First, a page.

Christina Barrera, Polina Barskaya, Nadia Belerique, Nicholas Bierk, Cristine Brache, Greg Carideo, Cathleen Clarke, Alexandre Guay, Olivia Jia, Grace Kalyta, Claudia Keep, Kris Lemsalu, Bertha Leonard, Claire Milbrath, Narcissister, Elisabeth Perrault, Mary-Audrey Ramirez, Emma Schwartz, and Marion Wagschal

Thank you, I’m rested now. I’ll have the lobster today, thank you

Painting of three children asleep
06/27/2024 - 07/26/2024

The bed exists outside of time and yet entirely defined by it as an accumulation of our lives. It’s a disarming landscape that keeps record of our bodies as, each evening, we fill our sinking mattress molds, match the dried stains on our sheets, and tug covers over our heads. It is also a site for much more than sleep. Hours can be lost to a bed while entwined with another person; a one-time encounter can become a sleepless night– the bed as evidence of a slow burn or a blitz of passion. Who can afford to spend hours in bed is itself increasingly contested in our production-driven present where rest allowed to –and divided between– classes is vastly unequal. I have spent many mornings from the vantage of my bed, assessing the existential corners of my own life. We are born in beds, and die in them too. 

Thank you, I’m rested now. I’ll have the lobster today, thank you takes its name from Karen Kilimnik’s 2016 collage of the same title. In it, a siamese cat perches upon a Rococo-style bed, roped off in an uncrossable museum tableau. Following this work’s lead, many of the artists in the exhibition look to the boundaries between the bed as a symbolic object and the bed as a proxy for life. Greg Carideo captures snapshots of New York City’s discarded mattresses, looking to the thresholds of time and filth we allow ourselves with our places of rest. They recall a well-circulated anonymous image from the days of the early internet–a mattress discarded on the side of a nondescript building, scrawled across it the phrase “people fell in love on me.” For Cathleen Clarke, the threshold is psychoanalytic– the bed is a passageway that summons a Freudian couch. Her paintings capture a liminal state change marking childhood, dreamworlds, spirits, and ghosts.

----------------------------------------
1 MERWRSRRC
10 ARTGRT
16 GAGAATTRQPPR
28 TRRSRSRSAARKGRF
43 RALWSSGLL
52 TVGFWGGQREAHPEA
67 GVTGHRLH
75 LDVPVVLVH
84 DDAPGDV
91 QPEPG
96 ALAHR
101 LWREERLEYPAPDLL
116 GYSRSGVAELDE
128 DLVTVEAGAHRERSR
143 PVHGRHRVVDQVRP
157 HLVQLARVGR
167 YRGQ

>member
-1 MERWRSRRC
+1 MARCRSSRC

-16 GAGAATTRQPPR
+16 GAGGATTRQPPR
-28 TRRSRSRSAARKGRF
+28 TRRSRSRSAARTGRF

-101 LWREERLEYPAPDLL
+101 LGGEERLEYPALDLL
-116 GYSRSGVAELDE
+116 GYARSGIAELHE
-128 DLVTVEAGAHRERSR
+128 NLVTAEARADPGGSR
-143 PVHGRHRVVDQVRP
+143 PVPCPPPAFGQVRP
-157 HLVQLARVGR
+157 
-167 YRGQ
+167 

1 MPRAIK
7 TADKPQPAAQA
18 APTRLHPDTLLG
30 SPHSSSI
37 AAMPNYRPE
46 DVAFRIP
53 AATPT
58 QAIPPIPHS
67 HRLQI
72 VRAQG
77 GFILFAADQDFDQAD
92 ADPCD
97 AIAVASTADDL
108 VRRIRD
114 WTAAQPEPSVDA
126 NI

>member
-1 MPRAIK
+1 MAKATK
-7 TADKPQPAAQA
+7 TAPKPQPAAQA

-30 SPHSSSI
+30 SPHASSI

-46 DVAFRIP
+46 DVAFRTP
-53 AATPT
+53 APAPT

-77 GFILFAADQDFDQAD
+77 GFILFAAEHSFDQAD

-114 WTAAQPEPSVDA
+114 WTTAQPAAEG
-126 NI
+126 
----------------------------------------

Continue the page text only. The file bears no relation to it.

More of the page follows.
Throughout art history, the bed has served as a site of celebration, contestation, and protest many times over. Works like Emma Sulkowicz’s 2014 performance Mattress Performance (Carry That Weight) brought attention to sexual assault on college campuses. Rachel Whiteread cast the undersides of beds during the 1990s forming tombe-like, lifeless bodies laying for a final time. Her beds became places of mourning. Edouard Manet’s work, Olympia (1863) captures a conversation through the bed-as-stage for race, class, and gender which continues to be an exemplary work of study in these critical dialogs today. Tracey Emin’s confessional work My Bed (1998) enters us into a conversation around the artist as art work. As a protest against the Vietnam wars, John Lennon and Yoko Ono hosted Bed-ins for peace in 1969 – an experimental protest for peace binding the public couple to their bed for weeks at a time, inspired by the civil rights sit-ins of the 50s and 60s. 

Dreams or sleepless nights, long-time lovers or quick flings, repose or lazy naps – we may leave our beds to chart our days but our residue remains with them, marking our own mostly private passages. Throughout art history the bed as a site and symbol has served as a rich cultural, political, and personal reference. This exhibition assembles works that continue this tradition, examining the bed as an object, symbol, and site holy, restorative, satirical, critical, of nightmares, or discarded. 

–Emily Small